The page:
The commission recommends all hunting, fishing and boating regulations for approval by the General Assembly and approves all expenditures by the Kentucky Department of Fish and Wildlife Resources. All recommendations must be approved by legislators before they become law.

If approved by legislators, fisheries regulations proposed at the meeting would take effect March 1, 2018.

In fisheries-related business, commissioners recommended reducing the statewide daily creel limit on crappie to 20 fish per angler per day.

They also proposed modifying the statewide daily creel limit on brown trout to one fish per day with a 16-inch minimum size limit.

Rainbow trout will be under an 8-fish daily creel limit. Anglers will be able to use dip nets to collect baitfish statewide.

Commission members also proposed changing the way anglers tag jugs, limb lines or trot lines. Instead of using their name and address, anglers using these fishing methods can use the “Customer Identification Number” provided on their fishing licenses to tag their jugs, limb lines or trot lines.

In addition, the commission recommended increasing the crappie minimum size limit to 10 inches on Taylorsville Lake.

They also proposed placing blue catfish in Barren River Lake under a 15-fish daily creel limit; only one fish may be longer than 15 inches.

They also proposed removing the 15-inch minimum size limit on largemouth bass on Beaver Lake in Anderson County and placing Benjy Kinman Lake in Henry County under statewide regulations for crappie, bluegill and sunfish.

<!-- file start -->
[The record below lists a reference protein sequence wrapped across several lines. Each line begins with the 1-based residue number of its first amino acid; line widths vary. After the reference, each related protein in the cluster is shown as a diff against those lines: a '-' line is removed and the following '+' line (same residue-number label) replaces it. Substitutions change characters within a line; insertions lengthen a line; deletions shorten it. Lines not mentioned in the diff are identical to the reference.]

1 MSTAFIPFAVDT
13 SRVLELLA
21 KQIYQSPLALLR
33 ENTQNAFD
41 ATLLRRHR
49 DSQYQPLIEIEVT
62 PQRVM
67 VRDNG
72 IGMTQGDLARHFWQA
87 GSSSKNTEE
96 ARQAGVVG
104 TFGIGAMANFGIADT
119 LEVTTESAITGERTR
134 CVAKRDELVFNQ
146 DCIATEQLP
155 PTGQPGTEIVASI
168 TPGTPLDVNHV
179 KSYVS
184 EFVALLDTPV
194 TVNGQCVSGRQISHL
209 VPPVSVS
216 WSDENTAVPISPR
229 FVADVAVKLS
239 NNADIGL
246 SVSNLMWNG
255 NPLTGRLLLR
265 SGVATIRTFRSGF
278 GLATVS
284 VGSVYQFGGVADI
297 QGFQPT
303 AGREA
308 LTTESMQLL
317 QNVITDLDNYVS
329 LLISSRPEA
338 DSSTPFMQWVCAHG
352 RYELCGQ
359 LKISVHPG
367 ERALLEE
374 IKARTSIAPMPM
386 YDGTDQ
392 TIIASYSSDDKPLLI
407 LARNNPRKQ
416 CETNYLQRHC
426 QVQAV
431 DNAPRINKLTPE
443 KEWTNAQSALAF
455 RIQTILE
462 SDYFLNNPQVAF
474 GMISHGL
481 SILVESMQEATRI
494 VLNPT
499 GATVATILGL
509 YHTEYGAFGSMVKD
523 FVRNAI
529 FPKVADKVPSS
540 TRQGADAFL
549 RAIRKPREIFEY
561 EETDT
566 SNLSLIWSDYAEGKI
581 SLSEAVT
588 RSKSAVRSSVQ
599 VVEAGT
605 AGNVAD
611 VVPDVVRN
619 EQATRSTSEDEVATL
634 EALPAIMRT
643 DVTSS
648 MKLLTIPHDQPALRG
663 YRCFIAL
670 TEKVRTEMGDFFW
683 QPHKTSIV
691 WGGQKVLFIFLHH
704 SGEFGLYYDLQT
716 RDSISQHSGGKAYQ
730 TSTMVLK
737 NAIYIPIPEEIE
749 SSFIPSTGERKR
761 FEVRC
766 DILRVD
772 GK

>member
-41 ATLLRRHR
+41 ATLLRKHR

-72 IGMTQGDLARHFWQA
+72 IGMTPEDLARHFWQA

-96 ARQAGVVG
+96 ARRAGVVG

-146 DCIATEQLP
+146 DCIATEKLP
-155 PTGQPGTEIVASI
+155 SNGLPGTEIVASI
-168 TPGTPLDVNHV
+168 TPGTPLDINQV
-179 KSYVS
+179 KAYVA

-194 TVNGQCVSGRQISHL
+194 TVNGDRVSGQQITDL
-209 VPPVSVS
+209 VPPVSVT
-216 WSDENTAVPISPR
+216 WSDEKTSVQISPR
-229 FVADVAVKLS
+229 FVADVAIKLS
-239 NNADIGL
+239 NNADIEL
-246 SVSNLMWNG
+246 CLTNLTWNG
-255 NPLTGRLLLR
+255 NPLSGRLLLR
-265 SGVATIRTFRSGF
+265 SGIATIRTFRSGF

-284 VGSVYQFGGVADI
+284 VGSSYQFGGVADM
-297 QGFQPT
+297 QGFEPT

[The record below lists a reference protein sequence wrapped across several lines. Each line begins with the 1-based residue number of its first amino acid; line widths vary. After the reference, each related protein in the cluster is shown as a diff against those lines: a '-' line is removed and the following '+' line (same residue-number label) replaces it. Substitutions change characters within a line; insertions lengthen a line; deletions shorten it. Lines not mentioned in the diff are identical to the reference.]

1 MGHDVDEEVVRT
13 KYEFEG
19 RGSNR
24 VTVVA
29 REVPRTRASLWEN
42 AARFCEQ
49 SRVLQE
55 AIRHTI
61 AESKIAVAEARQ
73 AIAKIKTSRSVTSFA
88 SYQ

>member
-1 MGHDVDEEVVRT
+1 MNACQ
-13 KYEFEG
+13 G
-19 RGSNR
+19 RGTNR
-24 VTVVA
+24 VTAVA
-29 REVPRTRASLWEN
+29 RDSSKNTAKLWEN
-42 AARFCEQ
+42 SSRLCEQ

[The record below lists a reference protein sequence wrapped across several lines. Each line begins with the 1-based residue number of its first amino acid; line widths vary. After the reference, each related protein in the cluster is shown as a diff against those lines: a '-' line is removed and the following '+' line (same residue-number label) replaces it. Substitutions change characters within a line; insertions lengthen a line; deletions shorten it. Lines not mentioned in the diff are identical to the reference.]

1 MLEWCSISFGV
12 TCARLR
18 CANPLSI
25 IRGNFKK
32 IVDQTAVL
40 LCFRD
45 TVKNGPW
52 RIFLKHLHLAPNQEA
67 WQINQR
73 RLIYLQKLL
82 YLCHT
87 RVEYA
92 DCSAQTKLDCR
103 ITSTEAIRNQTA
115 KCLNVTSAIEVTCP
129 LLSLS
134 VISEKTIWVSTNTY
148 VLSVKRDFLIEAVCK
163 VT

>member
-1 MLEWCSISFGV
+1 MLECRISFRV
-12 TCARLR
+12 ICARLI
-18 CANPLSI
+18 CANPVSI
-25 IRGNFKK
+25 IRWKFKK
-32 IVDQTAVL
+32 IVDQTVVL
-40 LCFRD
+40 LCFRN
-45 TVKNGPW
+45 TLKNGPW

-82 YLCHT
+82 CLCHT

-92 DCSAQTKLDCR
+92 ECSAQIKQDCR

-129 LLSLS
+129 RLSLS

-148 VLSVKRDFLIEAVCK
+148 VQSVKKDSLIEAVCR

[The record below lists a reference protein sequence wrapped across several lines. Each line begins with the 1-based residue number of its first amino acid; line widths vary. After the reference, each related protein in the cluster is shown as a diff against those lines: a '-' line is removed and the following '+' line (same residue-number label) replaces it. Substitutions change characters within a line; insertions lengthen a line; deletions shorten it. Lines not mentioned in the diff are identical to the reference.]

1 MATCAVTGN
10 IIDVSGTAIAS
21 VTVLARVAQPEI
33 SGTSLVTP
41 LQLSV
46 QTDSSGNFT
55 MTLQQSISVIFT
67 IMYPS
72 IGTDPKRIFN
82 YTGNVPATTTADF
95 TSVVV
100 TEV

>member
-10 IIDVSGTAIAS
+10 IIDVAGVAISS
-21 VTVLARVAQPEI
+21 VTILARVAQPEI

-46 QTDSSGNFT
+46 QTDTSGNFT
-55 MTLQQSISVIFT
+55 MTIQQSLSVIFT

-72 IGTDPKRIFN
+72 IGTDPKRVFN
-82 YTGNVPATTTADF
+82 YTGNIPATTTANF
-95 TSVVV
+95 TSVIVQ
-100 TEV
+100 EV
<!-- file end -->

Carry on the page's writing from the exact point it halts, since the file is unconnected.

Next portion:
On Beech Fork Reservoir, also known as Staunton Reservoir, in Powell County, the commission recommended instituting a 15-inch minimum size limit on largemouth bass and a 15-fish daily creel limit on bluegill.

Another proposal recommended placing special regulations on Willisburg Park Pond in Washington County: a 4-fish daily creel limit on channel catfish with no minimum size limit; a 15-fish daily creel limit on sunfish with no minimum size limit; and a 1-fish daily creel limit, 15-inch minimum size limit on largemouth bass.

Recommendations also included restricting the use of live shad for bait on all Fishing in Neighborhoods lakes.

All restrictions on using shad for bait refer to live shad, not dead or packaged shad, used for bait.

In wildlife-related business, the commission recommended the implementation of a three-tiered classification system for wildlife management areas.

The system would allow the public to better understand whether an area is actively or passively managed, and the staffing levels for each area.